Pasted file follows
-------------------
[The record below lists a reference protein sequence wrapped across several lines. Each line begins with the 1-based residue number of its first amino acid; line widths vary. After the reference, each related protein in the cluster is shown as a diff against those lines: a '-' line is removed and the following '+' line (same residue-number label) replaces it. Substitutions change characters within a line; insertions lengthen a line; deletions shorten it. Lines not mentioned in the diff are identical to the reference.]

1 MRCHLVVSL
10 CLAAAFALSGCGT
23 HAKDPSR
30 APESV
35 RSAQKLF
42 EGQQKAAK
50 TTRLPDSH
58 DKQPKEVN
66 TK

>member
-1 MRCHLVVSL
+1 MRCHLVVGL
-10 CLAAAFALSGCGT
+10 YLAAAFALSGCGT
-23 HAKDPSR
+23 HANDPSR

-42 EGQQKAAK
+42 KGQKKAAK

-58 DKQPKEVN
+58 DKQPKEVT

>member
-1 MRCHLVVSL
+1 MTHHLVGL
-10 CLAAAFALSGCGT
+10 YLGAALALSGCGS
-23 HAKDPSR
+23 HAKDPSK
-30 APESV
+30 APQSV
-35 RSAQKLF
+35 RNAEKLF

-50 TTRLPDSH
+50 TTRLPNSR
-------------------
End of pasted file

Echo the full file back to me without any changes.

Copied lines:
[The record below lists a reference protein sequence wrapped across several lines. Each line begins with the 1-based residue number of its first amino acid; line widths vary. After the reference, each related protein in the cluster is shown as a diff against those lines: a '-' line is removed and the following '+' line (same residue-number label) replaces it. Substitutions change characters within a line; insertions lengthen a line; deletions shorten it. Lines not mentioned in the diff are identical to the reference.]

1 MRCHLVVSL
10 CLAAAFALSGCGT
23 HAKDPSR
30 APESV
35 RSAQKLF
42 EGQQKAAK
50 TTRLPDSH
58 DKQPKEVN
66 TK

>member
-1 MRCHLVVSL
+1 MRCHLVVGL
-10 CLAAAFALSGCGT
+10 YLAAAFALSGCGT
-23 HAKDPSR
+23 HANDPSR

-42 EGQQKAAK
+42 KGQKKAAK

-58 DKQPKEVN
+58 DKQPKEVT

>member
-1 MRCHLVVSL
+1 MTHHLVGL
-10 CLAAAFALSGCGT
+10 YLGAALALSGCGS
-23 HAKDPSR
+23 HAKDPSK
-30 APESV
+30 APQSV
-35 RSAQKLF
+35 RNAEKLF

-50 TTRLPDSH
+50 TTRLPNSR